Rep. Mike Levin, D-Dana Point, said Thursday that federal lawmakers must include funding for local cities in the next round of COVID-19 relief to avoid government job layoffs.
“City governments provide essential services that are often taken for granted,” Levin said. “They pay law enforcement and firefighters who keep us safe, maintenance workers who make sure our water is clean, and frontline workers who are helping distribute vaccines.
“Many cities have already cut back on services and laid off public servants, and if we don’t get them federal aid, they could be forced to lay off more essential workers who are helping us get through this pandemic,” Levin said. “At the local level, this isn’t a partisan issue. Mayors from both parties are pleading for this federal assistance, and I’m optimistic we can deliver it as part of the American Rescue Plan.”
Levin this week signed on to a bipartisan letter to House Speaker Nancy Pelosi and Minority Leader Kevin McCarthy from the Orange County congressional delegation. Only Rep. Young Kim, R-Fullerton, did not sign the letter.
Orange County Supervisor Doug Chaffee said that Orange County’s cities are “hurting” with budget shortfalls due to the pandemic.
When the CARES Act stimulus was approved last year, states received 60% with counties receiving 40%, Chaffee said. Governmental agencies had to have a population of at least 500,000 to qualify for the funding, so that left out a lot of municipalities, Chaffee said.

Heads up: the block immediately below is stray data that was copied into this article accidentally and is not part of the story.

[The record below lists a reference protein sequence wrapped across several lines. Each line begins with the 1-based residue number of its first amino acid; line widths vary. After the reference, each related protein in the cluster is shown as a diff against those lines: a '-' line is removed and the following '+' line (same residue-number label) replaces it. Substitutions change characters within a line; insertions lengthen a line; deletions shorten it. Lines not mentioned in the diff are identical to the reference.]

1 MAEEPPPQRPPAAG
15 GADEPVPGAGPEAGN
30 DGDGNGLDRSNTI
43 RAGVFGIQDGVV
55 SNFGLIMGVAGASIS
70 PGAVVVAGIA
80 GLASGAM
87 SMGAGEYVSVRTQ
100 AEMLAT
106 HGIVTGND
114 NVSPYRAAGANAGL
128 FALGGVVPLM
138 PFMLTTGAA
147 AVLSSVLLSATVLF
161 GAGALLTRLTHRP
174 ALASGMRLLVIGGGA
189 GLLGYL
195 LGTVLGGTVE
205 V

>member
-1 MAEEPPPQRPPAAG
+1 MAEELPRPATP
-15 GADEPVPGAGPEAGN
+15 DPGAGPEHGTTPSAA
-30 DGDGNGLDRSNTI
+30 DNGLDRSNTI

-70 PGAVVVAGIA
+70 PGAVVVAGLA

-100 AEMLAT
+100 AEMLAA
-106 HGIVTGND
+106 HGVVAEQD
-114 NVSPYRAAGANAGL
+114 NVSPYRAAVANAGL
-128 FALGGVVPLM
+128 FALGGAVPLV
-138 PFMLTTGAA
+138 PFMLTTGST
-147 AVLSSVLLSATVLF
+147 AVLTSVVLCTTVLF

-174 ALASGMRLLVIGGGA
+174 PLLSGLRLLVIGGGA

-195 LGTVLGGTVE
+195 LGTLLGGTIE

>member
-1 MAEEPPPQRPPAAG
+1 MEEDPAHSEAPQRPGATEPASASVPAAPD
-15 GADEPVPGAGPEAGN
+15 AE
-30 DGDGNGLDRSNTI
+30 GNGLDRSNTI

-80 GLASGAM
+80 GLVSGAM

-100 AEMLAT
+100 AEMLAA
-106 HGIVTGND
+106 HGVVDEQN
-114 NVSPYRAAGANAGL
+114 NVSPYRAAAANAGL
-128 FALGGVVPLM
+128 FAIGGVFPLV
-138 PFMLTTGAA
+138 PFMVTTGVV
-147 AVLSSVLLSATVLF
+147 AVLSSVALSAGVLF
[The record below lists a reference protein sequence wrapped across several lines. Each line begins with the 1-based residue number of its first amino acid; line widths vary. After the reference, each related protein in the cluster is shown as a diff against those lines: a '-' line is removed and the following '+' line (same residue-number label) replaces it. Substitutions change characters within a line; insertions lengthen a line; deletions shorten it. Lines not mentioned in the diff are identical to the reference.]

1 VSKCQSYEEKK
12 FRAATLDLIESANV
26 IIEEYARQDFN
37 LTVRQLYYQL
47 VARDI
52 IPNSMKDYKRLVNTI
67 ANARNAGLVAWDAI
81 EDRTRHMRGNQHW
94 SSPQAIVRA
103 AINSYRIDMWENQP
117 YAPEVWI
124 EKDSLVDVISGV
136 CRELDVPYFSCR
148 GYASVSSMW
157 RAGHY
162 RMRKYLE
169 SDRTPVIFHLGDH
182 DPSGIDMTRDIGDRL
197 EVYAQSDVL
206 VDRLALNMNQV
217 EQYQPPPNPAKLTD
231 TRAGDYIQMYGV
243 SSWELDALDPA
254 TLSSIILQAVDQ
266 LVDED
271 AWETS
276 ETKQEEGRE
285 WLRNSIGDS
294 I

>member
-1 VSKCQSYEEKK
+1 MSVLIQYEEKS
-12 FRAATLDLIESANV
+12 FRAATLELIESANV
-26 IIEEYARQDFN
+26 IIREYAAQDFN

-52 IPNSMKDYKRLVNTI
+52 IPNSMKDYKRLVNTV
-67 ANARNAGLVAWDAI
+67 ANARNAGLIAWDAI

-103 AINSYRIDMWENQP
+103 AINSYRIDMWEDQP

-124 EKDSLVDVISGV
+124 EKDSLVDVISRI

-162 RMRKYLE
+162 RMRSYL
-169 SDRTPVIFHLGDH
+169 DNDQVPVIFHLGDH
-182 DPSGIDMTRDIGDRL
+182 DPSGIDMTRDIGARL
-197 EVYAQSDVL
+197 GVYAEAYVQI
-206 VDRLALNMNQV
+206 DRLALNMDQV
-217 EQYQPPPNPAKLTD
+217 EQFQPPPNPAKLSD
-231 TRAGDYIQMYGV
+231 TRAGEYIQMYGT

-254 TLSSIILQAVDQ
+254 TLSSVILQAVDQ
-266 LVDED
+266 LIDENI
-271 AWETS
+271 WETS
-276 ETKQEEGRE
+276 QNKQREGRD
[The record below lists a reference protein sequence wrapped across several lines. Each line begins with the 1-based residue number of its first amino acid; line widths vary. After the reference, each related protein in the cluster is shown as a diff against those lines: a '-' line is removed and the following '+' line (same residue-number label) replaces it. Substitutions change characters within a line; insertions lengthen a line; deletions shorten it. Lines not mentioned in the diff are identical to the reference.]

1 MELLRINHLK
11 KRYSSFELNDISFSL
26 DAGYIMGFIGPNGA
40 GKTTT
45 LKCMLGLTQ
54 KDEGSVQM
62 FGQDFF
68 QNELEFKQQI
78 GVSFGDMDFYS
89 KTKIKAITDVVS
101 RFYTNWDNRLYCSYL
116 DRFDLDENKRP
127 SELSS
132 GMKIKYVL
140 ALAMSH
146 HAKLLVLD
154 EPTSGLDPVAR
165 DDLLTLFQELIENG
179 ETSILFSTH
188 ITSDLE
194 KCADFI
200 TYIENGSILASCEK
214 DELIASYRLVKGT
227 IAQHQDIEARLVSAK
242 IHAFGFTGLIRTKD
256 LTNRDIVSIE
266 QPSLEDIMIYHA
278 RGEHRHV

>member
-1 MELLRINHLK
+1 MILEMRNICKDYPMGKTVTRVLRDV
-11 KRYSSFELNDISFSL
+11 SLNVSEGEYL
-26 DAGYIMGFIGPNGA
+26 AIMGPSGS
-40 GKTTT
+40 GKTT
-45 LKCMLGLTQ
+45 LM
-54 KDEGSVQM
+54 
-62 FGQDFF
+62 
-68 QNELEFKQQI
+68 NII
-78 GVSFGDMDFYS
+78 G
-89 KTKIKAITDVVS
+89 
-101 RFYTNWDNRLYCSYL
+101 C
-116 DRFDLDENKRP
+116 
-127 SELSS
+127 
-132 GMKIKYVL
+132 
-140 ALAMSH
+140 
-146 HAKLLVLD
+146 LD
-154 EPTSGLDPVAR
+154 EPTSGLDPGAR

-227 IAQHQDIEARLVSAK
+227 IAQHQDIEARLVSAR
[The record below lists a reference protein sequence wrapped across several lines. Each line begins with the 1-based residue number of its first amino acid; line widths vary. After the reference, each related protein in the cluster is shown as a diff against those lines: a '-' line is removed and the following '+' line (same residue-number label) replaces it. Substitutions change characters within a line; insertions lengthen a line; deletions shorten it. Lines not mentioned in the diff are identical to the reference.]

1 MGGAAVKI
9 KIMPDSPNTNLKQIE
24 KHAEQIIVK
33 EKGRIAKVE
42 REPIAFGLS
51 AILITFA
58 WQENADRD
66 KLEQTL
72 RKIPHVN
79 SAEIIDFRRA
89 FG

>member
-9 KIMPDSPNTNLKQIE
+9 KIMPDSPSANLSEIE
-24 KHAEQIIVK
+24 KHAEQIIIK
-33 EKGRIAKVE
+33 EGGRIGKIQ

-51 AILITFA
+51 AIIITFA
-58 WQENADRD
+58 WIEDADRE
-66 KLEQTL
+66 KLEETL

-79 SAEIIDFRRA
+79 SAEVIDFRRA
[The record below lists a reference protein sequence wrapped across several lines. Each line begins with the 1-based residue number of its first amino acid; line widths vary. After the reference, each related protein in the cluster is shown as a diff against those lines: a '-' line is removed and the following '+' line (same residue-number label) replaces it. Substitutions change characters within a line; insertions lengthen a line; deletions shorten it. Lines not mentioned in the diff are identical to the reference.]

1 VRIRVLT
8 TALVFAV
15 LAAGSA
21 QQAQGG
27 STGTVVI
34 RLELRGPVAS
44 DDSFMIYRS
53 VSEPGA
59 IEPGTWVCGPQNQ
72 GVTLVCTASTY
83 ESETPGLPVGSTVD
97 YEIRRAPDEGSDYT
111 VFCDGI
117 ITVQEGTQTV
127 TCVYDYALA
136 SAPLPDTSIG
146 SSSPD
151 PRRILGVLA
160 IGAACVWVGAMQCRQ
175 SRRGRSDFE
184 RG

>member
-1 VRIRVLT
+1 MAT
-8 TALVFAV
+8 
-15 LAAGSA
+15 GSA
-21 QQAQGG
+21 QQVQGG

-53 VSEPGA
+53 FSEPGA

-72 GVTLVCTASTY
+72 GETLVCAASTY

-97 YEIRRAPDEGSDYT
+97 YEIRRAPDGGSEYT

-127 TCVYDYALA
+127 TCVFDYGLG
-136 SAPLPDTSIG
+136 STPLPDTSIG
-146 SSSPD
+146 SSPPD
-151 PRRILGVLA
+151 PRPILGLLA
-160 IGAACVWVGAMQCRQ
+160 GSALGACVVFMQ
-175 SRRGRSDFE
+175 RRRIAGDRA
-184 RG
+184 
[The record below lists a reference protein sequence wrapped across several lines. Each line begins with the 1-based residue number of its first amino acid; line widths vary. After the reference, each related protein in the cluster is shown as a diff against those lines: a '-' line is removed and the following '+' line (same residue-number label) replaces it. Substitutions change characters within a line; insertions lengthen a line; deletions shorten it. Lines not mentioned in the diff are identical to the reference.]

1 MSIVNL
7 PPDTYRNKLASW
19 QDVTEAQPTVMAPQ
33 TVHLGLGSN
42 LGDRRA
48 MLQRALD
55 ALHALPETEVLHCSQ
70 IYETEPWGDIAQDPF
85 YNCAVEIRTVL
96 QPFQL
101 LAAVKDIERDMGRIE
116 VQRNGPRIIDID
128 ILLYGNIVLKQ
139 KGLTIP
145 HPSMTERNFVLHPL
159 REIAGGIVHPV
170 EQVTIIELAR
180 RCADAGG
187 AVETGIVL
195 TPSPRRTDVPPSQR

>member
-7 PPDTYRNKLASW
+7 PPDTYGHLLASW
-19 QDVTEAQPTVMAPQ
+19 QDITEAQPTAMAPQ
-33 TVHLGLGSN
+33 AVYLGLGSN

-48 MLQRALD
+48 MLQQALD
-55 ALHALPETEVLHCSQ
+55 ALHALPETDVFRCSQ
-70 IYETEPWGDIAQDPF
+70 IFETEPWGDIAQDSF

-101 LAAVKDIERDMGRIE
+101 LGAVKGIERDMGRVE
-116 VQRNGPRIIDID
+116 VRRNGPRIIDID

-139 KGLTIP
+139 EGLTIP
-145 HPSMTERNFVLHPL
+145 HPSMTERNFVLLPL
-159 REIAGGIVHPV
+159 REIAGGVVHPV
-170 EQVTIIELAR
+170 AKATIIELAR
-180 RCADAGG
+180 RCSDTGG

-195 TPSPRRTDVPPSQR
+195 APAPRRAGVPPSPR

“In fact, no city in Orange County, California, met the population threshold,” the Orange County congressional delegation said in the letter.
Some local cities received a healthy share of CARES Act funding from the state, such as Santa Ana and Anaheim, “but they have their own lobbyists,” Chaffee said. Those cities also had higher costs as their residents were more at risk from coronavirus, he added.
“If the county gets its share, that’s fine,” Chaffee said of direct funding to cities from the federal government in the next round of stimulus.
“Then we get out of the middle of who gets what,” Chaffee said.
Orange County CEO Frank Kim said that no matter what the federal lawmakers do, funding for local municipalities is a must.
“I know in this current version of the House bill, cities over 50,000 would get direct funding,” Kim said. “And I believe all counties would be getting funding. It’s not guaranteed. I was on a conference call this morning where they indicated there’s still a chance of modifications to the funding formula or language could change. I know nothing is guaranteed, but I can absolutely say we need the funding.”
County officials expect to have a hole in next fiscal year’s budget between $150 million to $170 million as the county has paid for COVID-19-related services.
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